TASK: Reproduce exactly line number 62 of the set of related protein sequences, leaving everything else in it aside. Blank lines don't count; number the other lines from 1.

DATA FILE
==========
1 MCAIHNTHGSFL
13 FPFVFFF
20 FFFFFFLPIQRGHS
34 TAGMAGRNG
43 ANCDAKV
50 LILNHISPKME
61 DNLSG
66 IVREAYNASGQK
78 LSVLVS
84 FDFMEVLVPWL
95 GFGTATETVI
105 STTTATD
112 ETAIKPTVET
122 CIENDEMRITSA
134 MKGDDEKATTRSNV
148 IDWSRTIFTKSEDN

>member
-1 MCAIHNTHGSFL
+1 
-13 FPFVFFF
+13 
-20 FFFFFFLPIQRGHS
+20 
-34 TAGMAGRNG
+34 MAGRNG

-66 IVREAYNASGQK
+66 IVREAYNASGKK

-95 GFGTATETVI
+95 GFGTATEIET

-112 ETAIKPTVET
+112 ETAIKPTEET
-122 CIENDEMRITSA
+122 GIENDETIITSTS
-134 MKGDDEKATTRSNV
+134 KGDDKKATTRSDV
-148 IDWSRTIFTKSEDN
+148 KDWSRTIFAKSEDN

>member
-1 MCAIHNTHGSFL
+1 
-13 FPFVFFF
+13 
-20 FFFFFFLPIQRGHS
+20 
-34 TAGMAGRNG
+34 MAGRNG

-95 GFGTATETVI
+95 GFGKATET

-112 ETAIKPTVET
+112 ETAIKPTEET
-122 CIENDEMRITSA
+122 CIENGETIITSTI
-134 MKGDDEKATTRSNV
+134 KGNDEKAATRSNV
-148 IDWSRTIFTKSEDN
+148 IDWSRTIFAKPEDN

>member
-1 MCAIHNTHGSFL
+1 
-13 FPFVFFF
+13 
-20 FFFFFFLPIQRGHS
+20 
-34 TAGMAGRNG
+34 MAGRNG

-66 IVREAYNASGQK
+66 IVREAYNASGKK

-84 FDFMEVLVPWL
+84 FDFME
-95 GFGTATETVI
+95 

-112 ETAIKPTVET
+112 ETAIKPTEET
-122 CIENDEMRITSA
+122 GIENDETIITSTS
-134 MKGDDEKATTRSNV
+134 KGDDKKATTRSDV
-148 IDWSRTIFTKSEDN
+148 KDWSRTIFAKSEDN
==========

-20 FFFFFFLPIQRGHS